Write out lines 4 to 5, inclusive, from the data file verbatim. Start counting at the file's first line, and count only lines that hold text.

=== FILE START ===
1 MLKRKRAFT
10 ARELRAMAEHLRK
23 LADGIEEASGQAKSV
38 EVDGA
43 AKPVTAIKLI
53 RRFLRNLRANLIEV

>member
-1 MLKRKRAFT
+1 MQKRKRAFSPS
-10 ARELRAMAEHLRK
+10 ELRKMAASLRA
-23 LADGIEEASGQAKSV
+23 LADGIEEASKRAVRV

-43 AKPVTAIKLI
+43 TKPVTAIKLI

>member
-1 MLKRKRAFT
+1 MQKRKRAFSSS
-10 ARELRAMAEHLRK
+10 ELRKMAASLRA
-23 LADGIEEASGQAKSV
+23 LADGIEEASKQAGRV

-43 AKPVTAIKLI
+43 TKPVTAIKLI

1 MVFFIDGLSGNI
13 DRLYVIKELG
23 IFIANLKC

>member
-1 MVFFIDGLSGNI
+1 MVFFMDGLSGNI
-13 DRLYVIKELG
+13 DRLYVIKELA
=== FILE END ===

38 EVDGA
43 AKPVTAIKLI